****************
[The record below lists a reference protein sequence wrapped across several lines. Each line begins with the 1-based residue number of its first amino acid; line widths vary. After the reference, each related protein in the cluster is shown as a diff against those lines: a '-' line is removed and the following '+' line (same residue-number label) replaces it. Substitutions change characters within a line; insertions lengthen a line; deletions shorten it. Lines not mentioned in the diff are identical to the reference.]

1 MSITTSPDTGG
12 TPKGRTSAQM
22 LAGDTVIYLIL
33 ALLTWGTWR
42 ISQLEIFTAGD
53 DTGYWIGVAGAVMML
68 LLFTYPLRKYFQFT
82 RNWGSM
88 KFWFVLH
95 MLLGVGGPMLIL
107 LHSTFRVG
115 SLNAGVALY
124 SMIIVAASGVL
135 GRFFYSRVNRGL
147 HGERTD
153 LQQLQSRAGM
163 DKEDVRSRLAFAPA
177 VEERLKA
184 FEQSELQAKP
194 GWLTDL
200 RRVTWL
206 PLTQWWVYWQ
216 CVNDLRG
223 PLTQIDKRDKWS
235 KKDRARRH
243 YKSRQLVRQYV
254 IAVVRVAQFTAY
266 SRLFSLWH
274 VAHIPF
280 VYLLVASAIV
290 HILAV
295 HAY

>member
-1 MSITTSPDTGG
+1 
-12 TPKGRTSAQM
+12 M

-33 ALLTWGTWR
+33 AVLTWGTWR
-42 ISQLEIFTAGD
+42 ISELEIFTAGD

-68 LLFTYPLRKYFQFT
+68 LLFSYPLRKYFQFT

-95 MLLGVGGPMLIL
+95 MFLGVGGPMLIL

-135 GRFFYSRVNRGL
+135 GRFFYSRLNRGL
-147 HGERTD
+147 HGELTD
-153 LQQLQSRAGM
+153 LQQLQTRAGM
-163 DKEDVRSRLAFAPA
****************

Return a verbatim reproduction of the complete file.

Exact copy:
[The record below lists a reference protein sequence wrapped across several lines. Each line begins with the 1-based residue number of its first amino acid; line widths vary. After the reference, each related protein in the cluster is shown as a diff against those lines: a '-' line is removed and the following '+' line (same residue-number label) replaces it. Substitutions change characters within a line; insertions lengthen a line; deletions shorten it. Lines not mentioned in the diff are identical to the reference.]

1 MSITTSPDTGG
12 TPKGRTSAQM
22 LAGDTVIYLIL
33 ALLTWGTWR
42 ISQLEIFTAGD
53 DTGYWIGVAGAVMML
68 LLFTYPLRKYFQFT
82 RNWGSM
88 KFWFVLH
95 MLLGVGGPMLIL
107 LHSTFRVG
115 SLNAGVALY
124 SMIIVAASGVL
135 GRFFYSRVNRGL
147 HGERTD
153 LQQLQSRAGM
163 DKEDVRSRLAFAPA
177 VEERLKA
184 FEQSELQAKP
194 GWLTDL
200 RRVTWL
206 PLTQWWVYWQ
216 CVNDLRG
223 PLTQIDKRDKWS
235 KKDRARRH
243 YKSRQLVRQYV
254 IAVVRVAQFTAY
266 SRLFSLWH
274 VAHIPF
280 VYLLVASAIV
290 HILAV
295 HAY

>member
-1 MSITTSPDTGG
+1 
-12 TPKGRTSAQM
+12 M

-33 ALLTWGTWR
+33 AVLTWGTWR
-42 ISQLEIFTAGD
+42 ISELEIFTAGD

-68 LLFTYPLRKYFQFT
+68 LLFSYPLRKYFQFT

-95 MLLGVGGPMLIL
+95 MFLGVGGPMLIL

-135 GRFFYSRVNRGL
+135 GRFFYSRLNRGL
-147 HGERTD
+147 HGELTD
-153 LQQLQSRAGM
+153 LQQLQTRAGM
-163 DKEDVRSRLAFAPA